Language and communication
One of the most important parts of Finnish culture (at least to me) is our language and the way us Finns communicate. Finns are very straightforward, and our language lacks many of the polite frills that many other languages, and especially English have. A coffee is ordered by saying “coffee” not “one coffee, please”. If we bump into another person we often say “whoops” instead of “sorry”. If there is nothing to say, we really say nothing.
Silence can be quite uncomfortable for people who are used to small-talk, but Finns are able to enjoy company without saying a word. These are also the reasons why Finns may come off as rude or cold to people who are not from here, but that’s hardly the truth. If we ask “how are you”, it’s not because it’s polite, but because we want to hear the answer.
Climate and nature
Us Finns are so used to our climate that we take it for granted. I’ll admit, it can be cold. Oh, so cold. But we tend to forget how much worse it is to live somewhere very warm. Grass is always greener on the other side and so on, but if you are cold, you can put on more layers of clothes. Turn up the heat. There is only so much you can do if it is very humid and hot. You cannot escape it. The climate in Finland is actually a very pleasant one to have, and one we should cherish of instead of complain about.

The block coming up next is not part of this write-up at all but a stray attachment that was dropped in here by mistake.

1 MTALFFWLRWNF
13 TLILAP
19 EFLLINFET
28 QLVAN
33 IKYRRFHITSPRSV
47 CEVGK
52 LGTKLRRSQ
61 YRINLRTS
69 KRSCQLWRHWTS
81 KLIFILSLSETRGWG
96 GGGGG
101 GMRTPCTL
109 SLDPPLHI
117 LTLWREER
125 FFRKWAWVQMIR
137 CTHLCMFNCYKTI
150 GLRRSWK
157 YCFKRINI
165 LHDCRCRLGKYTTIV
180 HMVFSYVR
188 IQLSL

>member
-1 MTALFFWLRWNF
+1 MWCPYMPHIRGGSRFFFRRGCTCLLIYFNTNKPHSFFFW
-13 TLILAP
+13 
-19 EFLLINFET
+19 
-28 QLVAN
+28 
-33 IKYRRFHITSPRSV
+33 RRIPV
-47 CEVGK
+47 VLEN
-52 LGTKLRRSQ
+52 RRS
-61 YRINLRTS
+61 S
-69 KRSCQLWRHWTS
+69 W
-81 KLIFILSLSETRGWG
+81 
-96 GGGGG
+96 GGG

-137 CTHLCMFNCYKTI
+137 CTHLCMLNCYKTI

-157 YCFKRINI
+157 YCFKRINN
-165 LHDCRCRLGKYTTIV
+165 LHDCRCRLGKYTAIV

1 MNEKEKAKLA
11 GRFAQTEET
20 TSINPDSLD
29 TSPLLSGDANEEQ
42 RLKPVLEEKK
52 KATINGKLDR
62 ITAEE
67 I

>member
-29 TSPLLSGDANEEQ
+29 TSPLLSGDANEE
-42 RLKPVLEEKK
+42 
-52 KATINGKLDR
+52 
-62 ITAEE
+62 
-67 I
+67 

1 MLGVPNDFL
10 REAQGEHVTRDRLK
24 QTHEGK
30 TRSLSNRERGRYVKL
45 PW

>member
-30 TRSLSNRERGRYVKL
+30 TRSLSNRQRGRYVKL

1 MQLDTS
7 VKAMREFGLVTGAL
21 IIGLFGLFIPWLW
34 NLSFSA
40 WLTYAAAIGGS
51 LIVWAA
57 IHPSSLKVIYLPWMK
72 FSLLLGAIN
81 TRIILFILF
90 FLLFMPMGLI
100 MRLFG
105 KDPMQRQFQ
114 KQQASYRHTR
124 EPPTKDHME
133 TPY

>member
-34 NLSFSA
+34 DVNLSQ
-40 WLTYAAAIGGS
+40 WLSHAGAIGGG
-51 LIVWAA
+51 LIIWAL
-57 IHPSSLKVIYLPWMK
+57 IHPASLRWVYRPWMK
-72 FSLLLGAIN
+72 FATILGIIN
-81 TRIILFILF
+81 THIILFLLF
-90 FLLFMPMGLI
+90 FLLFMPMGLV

Even if you live in a bigger city, nature is never far away in Finland. Finns love their outdoor activities, and thanks to our full four seasons, there’s something out there for everyone. Whether it’s skiing, berry picking, running, geocaching, biking, hiking… you can enjoy it all in the Finnish nature and forests. A run in the woods is one of my favorite past times after a stressful day, and it’s something I really miss if I can’t do it.
“I can walk that far”
Not sure which topic this specifically relates to, but in my general experience, Finns are used to, and are comfortable with walking to places. This has to do with Finland being quite sparsely populated.
Many people are originally from areas where distances between places (such as your home and the nearest shop, or maybe your school) are much longer than the average distances in cities, and most often you had to go by foot because public transport might not even exist. There are no “snow days” in Finland. You’ll be damn sure we still walked to school in knee deep snow, or in any other kind of weather condition.
At least this habit of ours is a healthy one to have.